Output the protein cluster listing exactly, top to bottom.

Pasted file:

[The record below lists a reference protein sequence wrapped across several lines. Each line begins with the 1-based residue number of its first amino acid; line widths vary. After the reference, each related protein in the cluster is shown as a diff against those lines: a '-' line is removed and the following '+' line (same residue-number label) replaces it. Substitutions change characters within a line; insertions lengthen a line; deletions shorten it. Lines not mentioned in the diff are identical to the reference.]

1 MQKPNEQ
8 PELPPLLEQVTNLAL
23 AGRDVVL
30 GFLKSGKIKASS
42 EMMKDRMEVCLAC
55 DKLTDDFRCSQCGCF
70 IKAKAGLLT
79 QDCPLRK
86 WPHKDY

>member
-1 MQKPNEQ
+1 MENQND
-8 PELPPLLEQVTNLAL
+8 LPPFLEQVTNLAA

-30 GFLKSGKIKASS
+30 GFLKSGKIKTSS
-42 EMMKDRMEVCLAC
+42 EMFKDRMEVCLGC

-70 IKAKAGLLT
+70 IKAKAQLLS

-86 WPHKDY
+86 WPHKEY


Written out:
[The record below lists a reference protein sequence wrapped across several lines. Each line begins with the 1-based residue number of its first amino acid; line widths vary. After the reference, each related protein in the cluster is shown as a diff against those lines: a '-' line is removed and the following '+' line (same residue-number label) replaces it. Substitutions change characters within a line; insertions lengthen a line; deletions shorten it. Lines not mentioned in the diff are identical to the reference.]

1 MQKPNEQ
8 PELPPLLEQVTNLAL
23 AGRDVVL
30 GFLKSGKIKASS
42 EMMKDRMEVCLAC
55 DKLTDDFRCSQCGCF
70 IKAKAGLLT
79 QDCPLRK
86 WPHKDY

>member
-1 MQKPNEQ
+1 MENQND
-8 PELPPLLEQVTNLAL
+8 LPPFLEQVTNLAA

-30 GFLKSGKIKASS
+30 GFLKSGKIKTSS
-42 EMMKDRMEVCLAC
+42 EMFKDRMEVCLGC

-70 IKAKAGLLT
+70 IKAKAQLLS

-86 WPHKDY
+86 WPHKEY